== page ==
Various researchers have looked at the ways in which the media might be theorized to play a role in the facilitation, encouragement, and cementing of public opinion regarding a variety of issues. As a format that has been around for at least half a century, the daytime talk show should certainly be considered an important mass media phenomenon. Within the last couple of decades, hosts like Oprah Winfrey have been deemed significant for their direct influences on audiences’ thinking as well as their impact on global issues in general (Glynn et al. 228). When it comes to studies that have endeavored to investigate such individuals’ effects on audiences, their focus has tended to be related to either the hosts’ specific purposes or the more immediate responses of in-studio audiences. A study by Carroll J. Glynn et al. differs, however, in that its authors seek to better understand the precise role that talk shows play in influencing viewers’ political ideologies and perspectives related to social issues. Their paper, published in The Journal of Broadcasting and Electronic Media in 2007, aims to make sense of how the consumption of daytime talk media in particular—rather than just media use in general—contributes to shaping these things.
The central theories undergirding the methodology of Glynn et al. are the Agenda-Setting Theory, Cultivation Theory, and other general concepts related to public policy dynamics (242). In following this conceptual framework, the study is carried out with a domestic telephone survey in order to gather quantitative data relating to the respondents’ personal and ideological demographics, their amount of interaction with daytime talk shows, and whether or not they view these shows as reflecting reality. After identifying key themes related to the family that predominate across all of the most popular daytime talk shows today, the researchers proceed to investigate the role that these shows might possibly play in framing issues and evoking particular responses from typical members of the viewing audience (230-35).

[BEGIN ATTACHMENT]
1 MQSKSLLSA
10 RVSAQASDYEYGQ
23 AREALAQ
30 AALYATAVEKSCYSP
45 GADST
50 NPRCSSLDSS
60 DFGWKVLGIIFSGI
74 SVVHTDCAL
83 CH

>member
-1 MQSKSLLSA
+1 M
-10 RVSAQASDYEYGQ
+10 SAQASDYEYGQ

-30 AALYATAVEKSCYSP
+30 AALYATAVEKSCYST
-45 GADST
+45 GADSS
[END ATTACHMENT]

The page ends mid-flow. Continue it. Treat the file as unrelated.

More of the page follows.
By accounting for the various demographics that they do, the researchers are better able to establish a direct connection between people’s frequency of daytime talk show viewing and their personal perspectives on governmental involvement in issues relating to the family. For the purposes of this study, the social issues that were inquired about included the following: public-funded day care and health care, mandated employee leave for parents, increasing Medicare spending to cover prescription drugs, and increasing government spending on public education (236). The researchers ultimately found that more exposure to daytime talk shows tends to lead to a higher level of support for the relevant government policies endorsed by the shows’ hosts. In addition, this tendency seems to hold true regardless of the viewers’ own political orientations or other potentially-influential demographic factors (237). In essence, even if a viewer is heavily orientated toward philosophical conservatism or liberalism to begin with, the talk show host’s ability to showcase a problem provides greater potential for him or her to answer that problem. As a result, the viewer’s favorability toward the expressed opinions and proposed solutions can be that much more heightened (240-41).